What is ESG and what could it mean for your retirement savings?

ESG is central to a new federal rule that starts Jan. 30. It has major implications for Worcester workers.

WORCESTER – Climate change and your retirement savings. Two issues that have nothing in common, right? 


As the impacts of global warming become more apparent – whether it’s massive snowstorms that buried Buffalo or the weeks of severe flooding that devastated parts of California – some market watchers expect more workers will want to put their retirements savings in investments that match their values around wanting to do what’s right for the planet. 

Three letters, ESG, are central to this topic, and they could play a significant role in how companies in Worcester team up with investment advisers to give employees choices of where to invest their retirement savings. 

What do the letters mean?

ESG stands for environmental, social and governance, and a new rule by the U.S. Department of Labor that takes effect Jan. 30 means ESG can be considered by “plan fiduciaries” when deciding where to invest retirement savings.  A plan fiduciary is anyone with discretionary authority or control over a retirement plan or its assets, or someone who gives investment advice to the plan or its participants. 

Chris Crowley and his brother, Ralph, the fourth generation of the Crowley family to own Polar Beverages in Worcester, are plan fiduciaries. 

“If we screw up, we’re going to jail,” said Chris Crowley, a comment made in jest with an equal amount of seriousness, to explain that the brothers are legally on the hook if they’re reckless with their workers’ 401(k) retirement funds. Polar employs 600 in the city out of a total workforce of 2,000, and has more than $100 million in employee retirement savings under management. 

The company gives employees the option to invest their retirement monies in ESG vehicles, said Chris Crowley. However, many choose “lifestyle funds” that vary in risk tolerance. Younger workers tend to go with the higher-risk funds, while older ones generally pick lower-risk options that follow the rule of thumb that a conservative approach generally means a comfortable nest egg for the golden years.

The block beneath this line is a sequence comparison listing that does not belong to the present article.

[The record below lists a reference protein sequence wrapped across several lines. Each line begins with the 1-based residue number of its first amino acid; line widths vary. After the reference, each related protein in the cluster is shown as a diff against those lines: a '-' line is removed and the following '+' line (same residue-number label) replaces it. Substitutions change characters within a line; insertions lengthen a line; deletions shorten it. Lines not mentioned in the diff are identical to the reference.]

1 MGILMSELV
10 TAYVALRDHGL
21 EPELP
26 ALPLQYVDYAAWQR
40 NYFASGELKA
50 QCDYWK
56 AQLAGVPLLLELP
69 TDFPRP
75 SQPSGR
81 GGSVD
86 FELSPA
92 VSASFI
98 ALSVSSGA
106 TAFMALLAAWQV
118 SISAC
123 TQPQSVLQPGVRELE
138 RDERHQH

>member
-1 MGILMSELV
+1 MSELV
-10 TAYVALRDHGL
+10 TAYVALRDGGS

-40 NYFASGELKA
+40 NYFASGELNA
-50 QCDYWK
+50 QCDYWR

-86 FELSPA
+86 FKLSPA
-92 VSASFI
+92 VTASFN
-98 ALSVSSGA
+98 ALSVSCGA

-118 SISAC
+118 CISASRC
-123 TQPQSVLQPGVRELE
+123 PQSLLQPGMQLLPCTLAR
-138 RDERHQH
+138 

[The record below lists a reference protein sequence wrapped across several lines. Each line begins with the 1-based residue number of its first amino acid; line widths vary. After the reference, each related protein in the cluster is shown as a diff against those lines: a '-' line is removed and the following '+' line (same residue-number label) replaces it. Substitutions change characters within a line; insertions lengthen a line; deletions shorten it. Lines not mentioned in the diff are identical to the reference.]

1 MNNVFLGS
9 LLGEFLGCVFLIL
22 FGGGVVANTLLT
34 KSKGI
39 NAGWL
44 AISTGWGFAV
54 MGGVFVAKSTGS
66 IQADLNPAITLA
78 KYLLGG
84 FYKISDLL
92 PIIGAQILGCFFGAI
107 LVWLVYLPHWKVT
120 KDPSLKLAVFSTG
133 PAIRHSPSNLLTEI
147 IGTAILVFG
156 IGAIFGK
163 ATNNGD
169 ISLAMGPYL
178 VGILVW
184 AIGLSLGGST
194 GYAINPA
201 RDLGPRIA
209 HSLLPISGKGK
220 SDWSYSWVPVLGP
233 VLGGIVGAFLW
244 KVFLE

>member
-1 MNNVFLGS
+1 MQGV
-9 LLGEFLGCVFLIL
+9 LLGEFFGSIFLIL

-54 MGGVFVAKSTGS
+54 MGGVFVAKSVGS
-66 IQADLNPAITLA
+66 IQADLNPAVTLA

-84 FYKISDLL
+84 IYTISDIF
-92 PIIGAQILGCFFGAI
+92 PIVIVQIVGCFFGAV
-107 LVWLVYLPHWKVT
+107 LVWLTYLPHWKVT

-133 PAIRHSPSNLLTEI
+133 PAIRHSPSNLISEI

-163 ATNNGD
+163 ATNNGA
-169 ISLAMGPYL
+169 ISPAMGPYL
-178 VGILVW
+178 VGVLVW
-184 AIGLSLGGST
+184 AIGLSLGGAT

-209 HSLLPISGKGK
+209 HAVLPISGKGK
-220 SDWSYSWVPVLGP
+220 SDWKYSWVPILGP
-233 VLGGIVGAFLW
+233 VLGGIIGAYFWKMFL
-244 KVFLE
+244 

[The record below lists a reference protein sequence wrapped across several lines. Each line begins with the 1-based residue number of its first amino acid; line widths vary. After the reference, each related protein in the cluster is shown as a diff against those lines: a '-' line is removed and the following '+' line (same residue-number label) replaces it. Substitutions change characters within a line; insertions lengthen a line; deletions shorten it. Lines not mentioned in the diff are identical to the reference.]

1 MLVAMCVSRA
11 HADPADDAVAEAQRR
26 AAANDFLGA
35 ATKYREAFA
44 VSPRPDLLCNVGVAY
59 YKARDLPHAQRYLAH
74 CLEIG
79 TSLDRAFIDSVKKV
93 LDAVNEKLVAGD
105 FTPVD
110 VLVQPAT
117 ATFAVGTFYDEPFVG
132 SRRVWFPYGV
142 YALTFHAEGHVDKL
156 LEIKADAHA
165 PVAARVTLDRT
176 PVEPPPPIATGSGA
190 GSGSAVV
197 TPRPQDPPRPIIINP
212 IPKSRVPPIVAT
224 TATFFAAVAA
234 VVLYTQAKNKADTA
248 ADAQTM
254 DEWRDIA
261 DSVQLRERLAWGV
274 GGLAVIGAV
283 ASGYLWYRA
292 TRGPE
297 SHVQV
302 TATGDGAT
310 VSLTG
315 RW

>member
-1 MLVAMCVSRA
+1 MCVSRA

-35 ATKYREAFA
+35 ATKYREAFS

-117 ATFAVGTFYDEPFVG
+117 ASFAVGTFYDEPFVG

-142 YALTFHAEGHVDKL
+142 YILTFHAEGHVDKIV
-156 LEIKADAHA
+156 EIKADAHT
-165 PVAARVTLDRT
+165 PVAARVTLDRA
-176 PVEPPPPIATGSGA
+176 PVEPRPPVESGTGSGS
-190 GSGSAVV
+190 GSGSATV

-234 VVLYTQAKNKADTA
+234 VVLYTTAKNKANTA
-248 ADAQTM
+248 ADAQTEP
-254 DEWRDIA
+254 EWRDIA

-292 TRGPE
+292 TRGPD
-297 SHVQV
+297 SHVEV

As for how much of the company’s more than $100 million in retirement savings is invested in ESG, Chris Crowley and Polar Vice President of Human Resources Stephen Carey didn’t have the figure. Each stressed that the goal is to protect retirement savings. 

“We want to be responsible,” said Chris Crowley. “Our goal is to be responsible managing (our employee retirement) funds. If they do ESG, it’s their choice.” 

Biden behind new rule

The impetus to give fiduciaries the option to consider – not require – ESG when making investment decisions stems from an executive order signed by President Joe Biden in 2021. It instructed the federal government to look at policies to protect workers and families against the threats of climate-related financial risks. 

Before the new rule was established, fiduciaries were required to only consider financial performance when making investment decisions on behalf of beneficiaries. If they went beyond that parameter, they could be held legally and financially liable. 

The prior rule was established in 2020 during the Trump administration, said Michael P. Angelini, a lawyer at Bowditch & Dewey and former director and chairman at The Hanover Insurance Group, the largest public company headquartered in Worcester County. 

“From my perspective… this (new rule) is good public policy and good financial policy,” said Angelini. 

Harry Kokkinis, the third-generation owner of Table Talk Pies, agreed. 

“This is a positive development in terms of dealing with climate change,” said Kokkinis, whose Worcester company offers a 401(k) retirement plan to its 300 workers. 

At Saint-Gobain, formerly Norton Co., ESG is one of the investment choices for its 1,000 employees in Worcester.

“At Saint-Gobain North America, all 401(k) eligible employees have the freedom to choose where they invest their retirement savings, including mutual funds that prioritize environmental, societal and governance topics,” reads a company statement.